Life in Japan: How Can I Maintain Relationships from a Home Away from Home?

Posted on Posted in Daily Life

This is going to be my first ‘cheat’ post because it’s not specifically about Japan. It’s me, thinking outloud about my relationships with the friends and family who don’t live in Japan, which by the way is about 99% of my friends and all of my family.

 

Today is the birthday of someone close to me, and whilst he has never celebrated his birthday – ever. I am still feeling guilty about not being in the UK for it. I had planned to write something else today (which would have required going to the library and researching), but it’s already 19:30 and this topic is more important to me right now.

 

 

Friendship Takes Time

I commend all of you. Especially the ‘yous’ who manage to hold down a 9-6 job, exercise, eat well, have kids etc. etc. and still have close and loving relationships. I’d give you one of my cutest cat stickers as a well done if you were here. My main outing today was sending a postcard to my Granddad and I still haven’t responded to all of my messages. That Japan-bound Boeing 787 could have been a DeLorean from Back to the Future because time has never moved so quickly since arriving here.

 

Hours develop into days, and days morph into months.

 

Friends and Fushimi
Friends at Fushimi Inari Shrine, Kyoto (京都)

 

When I lived in South Africa, all of my UK relationships suffered and that was only six months. I returned home and massive life events had passed me by: babies were born, rings were put on fingers and loved ones were lost. I’ve no intention of returning to the UK until 2018… How can I ensure that I’m there for the people I care about – without moving back to the UK? I guess you have an idea. Speaking to my friends and family has to be a priority. I have to show them that I’m there for them, even when I’m not there.

 

In the words of Dale Carnegie, author of How to Win Friends and Influence People: “You can make more friends in two months by becoming interested in other people than you can in two years by trying to get people interested in you.”

 

Friendship Travels Through Distance and Time…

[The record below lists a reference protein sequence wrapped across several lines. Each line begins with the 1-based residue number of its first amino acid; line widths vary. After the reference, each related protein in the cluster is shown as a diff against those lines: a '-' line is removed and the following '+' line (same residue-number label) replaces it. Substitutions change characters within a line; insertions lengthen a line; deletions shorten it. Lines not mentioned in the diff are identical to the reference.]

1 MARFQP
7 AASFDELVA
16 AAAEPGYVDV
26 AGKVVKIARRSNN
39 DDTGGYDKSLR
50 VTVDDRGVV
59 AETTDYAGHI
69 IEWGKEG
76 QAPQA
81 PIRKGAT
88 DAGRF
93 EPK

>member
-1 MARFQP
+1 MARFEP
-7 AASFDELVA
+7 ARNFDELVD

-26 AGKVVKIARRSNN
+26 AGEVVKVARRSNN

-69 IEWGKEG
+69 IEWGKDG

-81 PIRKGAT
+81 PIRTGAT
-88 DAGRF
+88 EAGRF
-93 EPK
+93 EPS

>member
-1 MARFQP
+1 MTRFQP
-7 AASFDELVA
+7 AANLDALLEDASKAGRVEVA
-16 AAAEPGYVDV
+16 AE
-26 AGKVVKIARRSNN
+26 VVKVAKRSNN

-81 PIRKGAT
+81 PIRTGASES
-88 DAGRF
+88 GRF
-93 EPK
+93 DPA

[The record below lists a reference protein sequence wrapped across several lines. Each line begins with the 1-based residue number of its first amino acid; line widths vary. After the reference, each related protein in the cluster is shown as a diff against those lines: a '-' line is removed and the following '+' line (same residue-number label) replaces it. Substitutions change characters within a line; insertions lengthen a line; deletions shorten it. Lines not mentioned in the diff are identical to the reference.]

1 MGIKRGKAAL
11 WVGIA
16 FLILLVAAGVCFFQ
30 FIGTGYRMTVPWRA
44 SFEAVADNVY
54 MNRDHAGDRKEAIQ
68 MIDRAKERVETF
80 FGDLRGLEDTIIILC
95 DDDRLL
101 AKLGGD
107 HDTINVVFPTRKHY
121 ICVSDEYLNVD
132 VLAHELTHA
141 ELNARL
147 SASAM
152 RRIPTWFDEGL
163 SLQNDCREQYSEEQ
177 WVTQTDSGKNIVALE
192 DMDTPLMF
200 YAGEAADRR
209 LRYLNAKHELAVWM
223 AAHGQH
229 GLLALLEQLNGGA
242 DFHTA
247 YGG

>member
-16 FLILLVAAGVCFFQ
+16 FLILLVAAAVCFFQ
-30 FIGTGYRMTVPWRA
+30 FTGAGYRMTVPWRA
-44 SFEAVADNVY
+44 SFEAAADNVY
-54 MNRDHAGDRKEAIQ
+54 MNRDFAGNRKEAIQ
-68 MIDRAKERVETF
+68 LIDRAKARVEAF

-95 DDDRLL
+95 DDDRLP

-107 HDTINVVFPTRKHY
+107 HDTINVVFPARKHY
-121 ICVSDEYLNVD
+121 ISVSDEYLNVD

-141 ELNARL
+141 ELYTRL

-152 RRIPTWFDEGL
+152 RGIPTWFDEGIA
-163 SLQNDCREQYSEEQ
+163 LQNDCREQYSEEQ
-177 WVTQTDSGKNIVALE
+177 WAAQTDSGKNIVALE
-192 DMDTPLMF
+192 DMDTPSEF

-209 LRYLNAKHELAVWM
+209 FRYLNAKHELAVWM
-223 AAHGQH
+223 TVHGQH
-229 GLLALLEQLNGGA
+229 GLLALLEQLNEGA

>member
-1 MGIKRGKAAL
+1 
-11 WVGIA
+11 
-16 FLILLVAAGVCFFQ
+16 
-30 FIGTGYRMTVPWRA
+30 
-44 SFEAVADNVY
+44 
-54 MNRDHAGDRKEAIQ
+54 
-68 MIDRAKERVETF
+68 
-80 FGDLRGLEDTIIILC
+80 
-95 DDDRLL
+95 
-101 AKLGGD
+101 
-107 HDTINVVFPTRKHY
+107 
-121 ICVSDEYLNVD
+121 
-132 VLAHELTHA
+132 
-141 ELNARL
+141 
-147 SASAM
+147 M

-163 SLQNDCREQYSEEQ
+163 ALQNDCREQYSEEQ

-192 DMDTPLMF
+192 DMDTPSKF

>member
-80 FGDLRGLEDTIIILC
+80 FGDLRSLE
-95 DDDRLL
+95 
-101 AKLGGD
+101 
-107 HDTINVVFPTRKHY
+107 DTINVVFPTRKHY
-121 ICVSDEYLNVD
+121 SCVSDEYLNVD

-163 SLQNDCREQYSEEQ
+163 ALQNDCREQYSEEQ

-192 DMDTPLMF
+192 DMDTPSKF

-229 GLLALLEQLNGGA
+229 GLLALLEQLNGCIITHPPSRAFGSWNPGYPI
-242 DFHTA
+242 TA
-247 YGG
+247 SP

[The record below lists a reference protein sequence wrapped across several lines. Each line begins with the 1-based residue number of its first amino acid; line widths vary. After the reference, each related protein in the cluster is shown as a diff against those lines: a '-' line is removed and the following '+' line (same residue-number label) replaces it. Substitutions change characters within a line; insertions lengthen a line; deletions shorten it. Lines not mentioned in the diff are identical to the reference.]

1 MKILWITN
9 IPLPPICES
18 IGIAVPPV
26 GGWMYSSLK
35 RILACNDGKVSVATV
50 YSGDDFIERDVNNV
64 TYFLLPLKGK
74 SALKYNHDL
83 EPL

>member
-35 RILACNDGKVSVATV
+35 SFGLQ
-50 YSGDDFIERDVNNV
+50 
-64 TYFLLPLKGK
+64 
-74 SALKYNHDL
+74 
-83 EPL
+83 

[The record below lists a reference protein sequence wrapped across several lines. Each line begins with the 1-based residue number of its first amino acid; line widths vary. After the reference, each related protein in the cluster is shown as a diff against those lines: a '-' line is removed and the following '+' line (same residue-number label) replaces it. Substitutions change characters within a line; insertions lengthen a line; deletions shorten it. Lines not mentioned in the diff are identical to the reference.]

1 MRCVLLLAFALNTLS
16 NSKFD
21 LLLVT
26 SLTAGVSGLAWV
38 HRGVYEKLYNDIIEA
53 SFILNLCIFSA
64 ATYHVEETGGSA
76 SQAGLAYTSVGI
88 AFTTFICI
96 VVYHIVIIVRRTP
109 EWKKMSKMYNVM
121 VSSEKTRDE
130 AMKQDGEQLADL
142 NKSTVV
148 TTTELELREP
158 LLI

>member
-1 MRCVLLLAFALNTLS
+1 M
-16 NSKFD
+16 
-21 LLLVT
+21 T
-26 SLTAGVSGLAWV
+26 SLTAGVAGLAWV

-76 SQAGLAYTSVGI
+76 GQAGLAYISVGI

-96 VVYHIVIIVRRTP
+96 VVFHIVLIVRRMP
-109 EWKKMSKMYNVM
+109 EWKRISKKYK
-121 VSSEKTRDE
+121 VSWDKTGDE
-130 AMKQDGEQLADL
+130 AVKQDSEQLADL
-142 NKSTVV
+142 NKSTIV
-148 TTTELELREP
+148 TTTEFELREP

So, it’s not just asking questions and listening, it’s remembering what’s happening with people and checking on their progress. It’s about being interested, really interested. And I need to do more of that. I can start by:

 

  • Being quicker at responding to messages
  • Pro-actively calling people, which I never do!
  • Remembering important dates to my friends/families and checking on them
  • Sending cards/messages on those important dates

 

friendship japan
Hey it’s us, checking-in… Nikko (日光)

 

In conclusion, this is a pledge to myself, my family and my friends. I will call you more, make an effort on your birthday and write to you. I will check-in with you. In return, I want you to send me your updates. Tell me what’s going on with you, no matter how big or how small. Just because you’re eight hours behind me doesn’t mean what’s going on with you is in the past for me. If you need more from me – call me out on it.

 

 

 

P.S. Happy birthday to you お父さん, even if you hate birthdays.

P.P.S Love you Ivey :). Remember how long it took us to take that photo in Shibuya?

 

2 thoughts on “Life in Japan: How Can I Maintain Relationships from a Home Away from Home?

  1. Love you Tam Bam! Haha oh yes i remember but we had to get that perfect shot! But was it as long as it took us to get that perfect shot at Mt. Fuji (in the hotel)… 😉

  2. Hahahah, I think the Mt. Fuji primetime exclusive one-of-a-kind photo shoot session was definitely longer… I would like to say I was better at selfies with the SLR these days but I’m NOT. Thanks for being SUCH a patient friend :P.

Leave a Reply

Your email address will not be published. Required fields are marked *